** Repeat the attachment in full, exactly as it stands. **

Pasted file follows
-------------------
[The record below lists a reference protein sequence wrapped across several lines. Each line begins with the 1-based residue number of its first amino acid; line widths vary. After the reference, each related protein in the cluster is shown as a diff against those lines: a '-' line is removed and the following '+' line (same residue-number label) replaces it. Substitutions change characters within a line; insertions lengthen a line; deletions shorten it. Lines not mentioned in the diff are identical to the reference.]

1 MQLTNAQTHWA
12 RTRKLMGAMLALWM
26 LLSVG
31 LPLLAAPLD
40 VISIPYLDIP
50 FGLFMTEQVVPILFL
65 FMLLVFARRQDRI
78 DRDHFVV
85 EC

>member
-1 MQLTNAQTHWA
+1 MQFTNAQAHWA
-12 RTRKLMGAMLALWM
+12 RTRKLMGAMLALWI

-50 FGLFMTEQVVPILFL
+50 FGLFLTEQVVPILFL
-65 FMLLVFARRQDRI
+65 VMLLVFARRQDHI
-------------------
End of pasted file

[The record below lists a reference protein sequence wrapped across several lines. Each line begins with the 1-based residue number of its first amino acid; line widths vary. After the reference, each related protein in the cluster is shown as a diff against those lines: a '-' line is removed and the following '+' line (same residue-number label) replaces it. Substitutions change characters within a line; insertions lengthen a line; deletions shorten it. Lines not mentioned in the diff are identical to the reference.]

1 MQLTNAQTHWA
12 RTRKLMGAMLALWM
26 LLSVG
31 LPLLAAPLD
40 VISIPYLDIP
50 FGLFMTEQVVPILFL
65 FMLLVFARRQDRI
78 DRDHFVV
85 EC

>member
-1 MQLTNAQTHWA
+1 MQFTNAQAHWA
-12 RTRKLMGAMLALWM
+12 RTRKLMGAMLALWI

-50 FGLFMTEQVVPILFL
+50 FGLFLTEQVVPILFL
-65 FMLLVFARRQDRI
+65 VMLLVFARRQDHI